In Europe, women account for 50% of the average amount spent on clothing (a sector whose annual turnover is estimated at 15 billion Euros in France). The trend over the last decade is an increase in the number of clothing purchases, thanks to a drop in prices (-13% between 2000 and 2010). This is reflected in the favourite European brands: even If Prada and Longchamp are the favourite brand when it comes to bags, people prefer to do their shopping at Zara and H & M.

The automobile industry: how can carmakers attract women customers?


Aufeminin.com, in partnership with Auto Plus, produced a study about European women’s likes and dislikes in terms of cars. The results: plenty of differences between the different countries studied.

On the Mediterranean side, more Italian and Spanish women prefer buying new cars while in Germany and France, women prefer used cars. Women in all countries were highly involved in purchasing decisions, with only a small minority of women answering that their opinions were not taken into account.

The internet is by far the most used source of information, though word of mouth is also decently high, being taken into account in 40% of decisions . In terms of purchasing criteria, German women were more likely to take into account price as a main factor, while in other countries design was seen as more important. To read more about the results of the study, head over to the blog.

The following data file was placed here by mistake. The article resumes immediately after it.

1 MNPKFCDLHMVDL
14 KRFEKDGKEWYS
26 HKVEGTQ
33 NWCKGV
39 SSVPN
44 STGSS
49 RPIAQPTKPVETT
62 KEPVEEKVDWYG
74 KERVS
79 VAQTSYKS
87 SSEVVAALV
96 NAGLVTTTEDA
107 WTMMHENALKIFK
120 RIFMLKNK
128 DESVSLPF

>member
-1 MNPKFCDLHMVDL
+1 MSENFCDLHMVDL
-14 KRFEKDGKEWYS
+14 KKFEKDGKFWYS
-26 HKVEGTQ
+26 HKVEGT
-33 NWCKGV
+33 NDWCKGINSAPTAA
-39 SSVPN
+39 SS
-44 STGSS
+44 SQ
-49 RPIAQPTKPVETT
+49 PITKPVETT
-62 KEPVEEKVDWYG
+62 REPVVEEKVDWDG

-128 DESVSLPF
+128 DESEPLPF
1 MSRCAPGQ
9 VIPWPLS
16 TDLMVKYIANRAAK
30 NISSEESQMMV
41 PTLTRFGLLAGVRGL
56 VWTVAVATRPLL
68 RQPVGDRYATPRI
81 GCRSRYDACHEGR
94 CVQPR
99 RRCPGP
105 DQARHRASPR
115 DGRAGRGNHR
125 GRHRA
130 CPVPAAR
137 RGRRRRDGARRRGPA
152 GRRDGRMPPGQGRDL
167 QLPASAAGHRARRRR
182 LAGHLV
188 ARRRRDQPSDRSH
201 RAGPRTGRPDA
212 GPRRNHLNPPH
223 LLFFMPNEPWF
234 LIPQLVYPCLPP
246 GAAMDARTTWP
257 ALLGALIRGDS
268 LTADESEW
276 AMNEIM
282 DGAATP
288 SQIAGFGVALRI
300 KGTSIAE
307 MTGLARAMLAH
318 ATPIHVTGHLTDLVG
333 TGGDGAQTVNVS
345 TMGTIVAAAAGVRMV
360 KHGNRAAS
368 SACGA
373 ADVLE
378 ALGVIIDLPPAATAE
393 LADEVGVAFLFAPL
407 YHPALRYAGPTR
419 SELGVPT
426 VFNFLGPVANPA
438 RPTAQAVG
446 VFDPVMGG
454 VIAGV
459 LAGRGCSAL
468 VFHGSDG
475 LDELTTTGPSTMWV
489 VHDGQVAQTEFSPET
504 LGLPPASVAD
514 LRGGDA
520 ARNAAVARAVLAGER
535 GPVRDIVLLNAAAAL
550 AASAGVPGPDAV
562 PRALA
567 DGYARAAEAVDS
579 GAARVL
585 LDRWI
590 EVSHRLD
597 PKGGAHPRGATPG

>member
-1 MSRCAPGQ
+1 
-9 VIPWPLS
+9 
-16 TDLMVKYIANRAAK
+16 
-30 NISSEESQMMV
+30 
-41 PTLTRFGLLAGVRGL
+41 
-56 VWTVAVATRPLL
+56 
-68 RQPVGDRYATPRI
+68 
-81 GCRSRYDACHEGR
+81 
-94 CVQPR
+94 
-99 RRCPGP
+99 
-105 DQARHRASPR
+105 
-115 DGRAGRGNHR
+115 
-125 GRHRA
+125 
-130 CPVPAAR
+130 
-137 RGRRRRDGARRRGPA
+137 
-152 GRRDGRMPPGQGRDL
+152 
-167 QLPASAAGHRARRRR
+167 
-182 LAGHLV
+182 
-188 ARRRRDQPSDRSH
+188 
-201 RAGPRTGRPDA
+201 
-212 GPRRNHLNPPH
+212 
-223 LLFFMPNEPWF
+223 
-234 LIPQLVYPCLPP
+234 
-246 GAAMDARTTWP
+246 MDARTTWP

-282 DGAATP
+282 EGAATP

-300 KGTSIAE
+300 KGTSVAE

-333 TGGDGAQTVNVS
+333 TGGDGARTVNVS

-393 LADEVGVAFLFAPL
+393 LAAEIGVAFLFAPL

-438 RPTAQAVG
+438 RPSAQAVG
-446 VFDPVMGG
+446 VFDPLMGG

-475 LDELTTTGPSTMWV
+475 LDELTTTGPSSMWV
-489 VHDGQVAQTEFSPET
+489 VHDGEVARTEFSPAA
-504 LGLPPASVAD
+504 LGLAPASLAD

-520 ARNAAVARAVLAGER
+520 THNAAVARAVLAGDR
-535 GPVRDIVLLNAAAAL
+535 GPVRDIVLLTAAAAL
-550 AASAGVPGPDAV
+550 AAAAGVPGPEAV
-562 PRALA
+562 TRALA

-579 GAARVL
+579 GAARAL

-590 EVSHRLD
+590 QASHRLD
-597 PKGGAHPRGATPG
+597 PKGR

Don’t Think Pink, a new book about what really makes women buy


The main conclusion from authors Lisa Johnson and Andrea Learned is that women are looking for clear information about products, rather than immediately falling within the cliché of liking pink and flowers indiscriminately.

Take the example of luggage—the common preconception is that women love flowery, patterned, and pink luggage which is flashy. In reality, women go for exactly the same things as men: quality of construction, strong fabric that won’t tear, zippered pockets and a comfortable handle. Clearly, practicality attracts, while flash factor is relegated to the side if a product isn’t first and foremost of good quality.

A product that combines many best practices of marketing to women is Gillette’s Venus razor. Its ads focus on the practical reasons why women should prefer the razor, while maintaining transparency by talking to women as individuals, and not as a collective whole. Being in touch with the feminine sensibility is key, which should be done through studying women, rather than relying on popular stereotypes.

Vibrant Nation publishes a book dedicated to marketing for the baby-boomer generation of women


A new downloadable e-book from VibrantNation considers the shopping habits of women over fifty, a sizeable segment of the women’s market which sometimes goes overlooked. These women are being targeted due to their high education level, earnings, and financial autonomy.

Not just avid spenders themselves, they are often thought leaders within families, making spending decisions for other members or guiding tastes. This demographic also doesn’t like feeling that brands aren’t listening to them, or trying to push the same things as they would to twenty year-olds; women over 50 have different motivations when shopping, which is also important to take into account.

To read more, visit the blog or the Vibrant Nation website.